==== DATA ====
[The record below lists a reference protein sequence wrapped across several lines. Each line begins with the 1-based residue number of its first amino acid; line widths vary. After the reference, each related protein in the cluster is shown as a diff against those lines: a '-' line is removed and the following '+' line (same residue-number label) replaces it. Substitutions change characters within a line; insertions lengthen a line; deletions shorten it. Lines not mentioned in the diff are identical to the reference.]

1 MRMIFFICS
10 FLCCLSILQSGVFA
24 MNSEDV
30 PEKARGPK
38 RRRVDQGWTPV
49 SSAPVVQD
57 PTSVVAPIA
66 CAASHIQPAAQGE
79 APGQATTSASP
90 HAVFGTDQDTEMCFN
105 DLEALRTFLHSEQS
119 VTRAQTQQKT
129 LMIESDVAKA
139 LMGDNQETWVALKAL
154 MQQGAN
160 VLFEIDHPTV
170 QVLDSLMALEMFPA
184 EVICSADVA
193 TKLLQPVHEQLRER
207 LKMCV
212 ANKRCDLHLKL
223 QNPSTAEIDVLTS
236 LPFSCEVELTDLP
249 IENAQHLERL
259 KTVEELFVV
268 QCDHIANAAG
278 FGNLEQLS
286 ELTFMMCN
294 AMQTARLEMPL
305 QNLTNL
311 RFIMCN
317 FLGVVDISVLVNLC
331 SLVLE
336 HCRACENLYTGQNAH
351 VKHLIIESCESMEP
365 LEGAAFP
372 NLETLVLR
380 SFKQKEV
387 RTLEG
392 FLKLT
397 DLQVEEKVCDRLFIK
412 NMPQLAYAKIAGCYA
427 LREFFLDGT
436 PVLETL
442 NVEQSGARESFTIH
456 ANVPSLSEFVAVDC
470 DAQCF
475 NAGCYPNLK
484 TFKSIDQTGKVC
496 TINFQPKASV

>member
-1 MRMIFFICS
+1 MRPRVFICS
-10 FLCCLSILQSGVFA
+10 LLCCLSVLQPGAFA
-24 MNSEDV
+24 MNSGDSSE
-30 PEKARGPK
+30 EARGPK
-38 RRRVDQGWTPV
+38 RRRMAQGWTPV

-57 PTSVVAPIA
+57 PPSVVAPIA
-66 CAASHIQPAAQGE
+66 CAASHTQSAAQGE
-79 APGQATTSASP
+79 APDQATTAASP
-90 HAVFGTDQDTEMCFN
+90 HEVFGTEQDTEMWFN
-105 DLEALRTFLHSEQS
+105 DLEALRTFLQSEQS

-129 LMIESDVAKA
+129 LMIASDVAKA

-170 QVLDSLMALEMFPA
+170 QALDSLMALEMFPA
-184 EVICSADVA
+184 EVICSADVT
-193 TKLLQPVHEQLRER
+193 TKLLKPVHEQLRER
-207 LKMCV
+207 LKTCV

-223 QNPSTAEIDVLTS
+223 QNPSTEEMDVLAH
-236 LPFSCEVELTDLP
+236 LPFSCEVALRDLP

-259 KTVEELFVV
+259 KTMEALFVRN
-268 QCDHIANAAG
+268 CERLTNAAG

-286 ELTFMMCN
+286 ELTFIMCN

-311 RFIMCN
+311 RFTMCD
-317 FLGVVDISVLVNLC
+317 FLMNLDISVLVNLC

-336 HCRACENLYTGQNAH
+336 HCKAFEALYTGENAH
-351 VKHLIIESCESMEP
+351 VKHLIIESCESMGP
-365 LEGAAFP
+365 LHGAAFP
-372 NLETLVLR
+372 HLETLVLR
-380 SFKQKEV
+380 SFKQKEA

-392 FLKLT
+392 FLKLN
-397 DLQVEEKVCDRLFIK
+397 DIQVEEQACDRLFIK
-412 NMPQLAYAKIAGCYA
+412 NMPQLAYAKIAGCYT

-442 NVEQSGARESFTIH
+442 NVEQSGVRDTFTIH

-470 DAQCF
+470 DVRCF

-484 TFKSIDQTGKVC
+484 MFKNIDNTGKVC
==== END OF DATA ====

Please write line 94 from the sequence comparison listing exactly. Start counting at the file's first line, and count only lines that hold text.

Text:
+311 RFTMCD